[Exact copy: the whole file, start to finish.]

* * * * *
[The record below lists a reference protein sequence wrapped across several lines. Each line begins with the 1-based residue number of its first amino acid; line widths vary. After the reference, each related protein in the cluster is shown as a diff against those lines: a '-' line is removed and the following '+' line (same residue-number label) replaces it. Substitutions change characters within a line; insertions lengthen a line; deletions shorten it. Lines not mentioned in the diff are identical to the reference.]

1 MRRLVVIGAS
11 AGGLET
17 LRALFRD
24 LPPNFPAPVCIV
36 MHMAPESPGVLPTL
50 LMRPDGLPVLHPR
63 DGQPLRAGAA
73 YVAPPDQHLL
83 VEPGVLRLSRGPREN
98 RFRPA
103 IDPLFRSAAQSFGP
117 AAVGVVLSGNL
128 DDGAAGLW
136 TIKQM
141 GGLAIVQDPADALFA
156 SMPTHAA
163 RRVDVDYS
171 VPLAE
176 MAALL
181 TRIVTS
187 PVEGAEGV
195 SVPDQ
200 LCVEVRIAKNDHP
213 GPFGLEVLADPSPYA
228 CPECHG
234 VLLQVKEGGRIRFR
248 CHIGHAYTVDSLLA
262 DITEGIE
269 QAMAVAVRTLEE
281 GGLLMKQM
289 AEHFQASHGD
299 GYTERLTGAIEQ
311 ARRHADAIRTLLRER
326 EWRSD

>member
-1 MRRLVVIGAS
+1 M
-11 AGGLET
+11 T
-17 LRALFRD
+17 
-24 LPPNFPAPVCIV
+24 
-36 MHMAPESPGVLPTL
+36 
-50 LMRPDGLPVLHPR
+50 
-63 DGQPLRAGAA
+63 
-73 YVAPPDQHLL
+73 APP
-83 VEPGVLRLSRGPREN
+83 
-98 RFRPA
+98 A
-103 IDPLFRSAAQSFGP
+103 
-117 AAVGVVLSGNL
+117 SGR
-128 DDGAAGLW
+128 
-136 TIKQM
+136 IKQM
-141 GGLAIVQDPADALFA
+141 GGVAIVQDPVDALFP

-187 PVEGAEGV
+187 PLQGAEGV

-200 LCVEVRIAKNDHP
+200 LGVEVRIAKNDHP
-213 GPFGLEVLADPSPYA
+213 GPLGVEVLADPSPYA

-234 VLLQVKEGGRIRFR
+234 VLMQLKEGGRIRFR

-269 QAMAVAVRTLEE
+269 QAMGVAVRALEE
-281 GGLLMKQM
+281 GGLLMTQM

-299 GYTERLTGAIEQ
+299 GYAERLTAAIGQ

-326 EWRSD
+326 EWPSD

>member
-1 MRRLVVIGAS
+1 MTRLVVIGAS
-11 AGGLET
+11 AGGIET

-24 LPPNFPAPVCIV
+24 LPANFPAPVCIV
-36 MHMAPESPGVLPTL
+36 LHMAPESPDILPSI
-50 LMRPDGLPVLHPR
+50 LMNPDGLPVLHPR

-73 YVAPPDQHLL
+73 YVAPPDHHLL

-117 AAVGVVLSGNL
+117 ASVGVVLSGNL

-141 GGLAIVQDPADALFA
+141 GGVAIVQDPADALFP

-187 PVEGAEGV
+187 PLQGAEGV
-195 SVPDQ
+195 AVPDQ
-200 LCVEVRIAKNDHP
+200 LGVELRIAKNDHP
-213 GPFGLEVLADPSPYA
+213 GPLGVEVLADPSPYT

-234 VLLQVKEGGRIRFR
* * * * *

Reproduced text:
[The record below lists a reference protein sequence wrapped across several lines. Each line begins with the 1-based residue number of its first amino acid; line widths vary. After the reference, each related protein in the cluster is shown as a diff against those lines: a '-' line is removed and the following '+' line (same residue-number label) replaces it. Substitutions change characters within a line; insertions lengthen a line; deletions shorten it. Lines not mentioned in the diff are identical to the reference.]

1 MRRLVVIGAS
11 AGGLET
17 LRALFRD
24 LPPNFPAPVCIV
36 MHMAPESPGVLPTL
50 LMRPDGLPVLHPR
63 DGQPLRAGAA
73 YVAPPDQHLL
83 VEPGVLRLSRGPREN
98 RFRPA
103 IDPLFRSAAQSFGP
117 AAVGVVLSGNL
128 DDGAAGLW
136 TIKQM
141 GGLAIVQDPADALFA
156 SMPTHAA
163 RRVDVDYS
171 VPLAE
176 MAALL
181 TRIVTS
187 PVEGAEGV
195 SVPDQ
200 LCVEVRIAKNDHP
213 GPFGLEVLADPSPYA
228 CPECHG
234 VLLQVKEGGRIRFR
248 CHIGHAYTVDSLLA
262 DITEGIE
269 QAMAVAVRTLEE
281 GGLLMKQM
289 AEHFQASHGD
299 GYTERLTGAIEQ
311 ARRHADAIRTLLRER
326 EWRSD

>member
-1 MRRLVVIGAS
+1 M
-11 AGGLET
+11 T
-17 LRALFRD
+17 
-24 LPPNFPAPVCIV
+24 
-36 MHMAPESPGVLPTL
+36 
-50 LMRPDGLPVLHPR
+50 
-63 DGQPLRAGAA
+63 
-73 YVAPPDQHLL
+73 APP
-83 VEPGVLRLSRGPREN
+83 
-98 RFRPA
+98 A
-103 IDPLFRSAAQSFGP
+103 
-117 AAVGVVLSGNL
+117 SGR
-128 DDGAAGLW
+128 
-136 TIKQM
+136 IKQM
-141 GGLAIVQDPADALFA
+141 GGVAIVQDPVDALFP

-187 PVEGAEGV
+187 PLQGAEGV

-200 LCVEVRIAKNDHP
+200 LGVEVRIAKNDHP
-213 GPFGLEVLADPSPYA
+213 GPLGVEVLADPSPYA

-234 VLLQVKEGGRIRFR
+234 VLMQLKEGGRIRFR

-269 QAMAVAVRTLEE
+269 QAMGVAVRALEE
-281 GGLLMKQM
+281 GGLLMTQM

-299 GYTERLTGAIEQ
+299 GYAERLTAAIGQ

-326 EWRSD
+326 EWPSD

>member
-1 MRRLVVIGAS
+1 MTRLVVIGAS
-11 AGGLET
+11 AGGIET

-24 LPPNFPAPVCIV
+24 LPANFPAPVCIV
-36 MHMAPESPGVLPTL
+36 LHMAPESPDILPSI
-50 LMRPDGLPVLHPR
+50 LMNPDGLPVLHPR

-73 YVAPPDQHLL
+73 YVAPPDHHLL

-117 AAVGVVLSGNL
+117 ASVGVVLSGNL

-141 GGLAIVQDPADALFA
+141 GGVAIVQDPADALFP

-187 PVEGAEGV
+187 PLQGAEGV
-195 SVPDQ
+195 AVPDQ
-200 LCVEVRIAKNDHP
+200 LGVELRIAKNDHP
-213 GPFGLEVLADPSPYA
+213 GPLGVEVLADPSPYT

-234 VLLQVKEGGRIRFR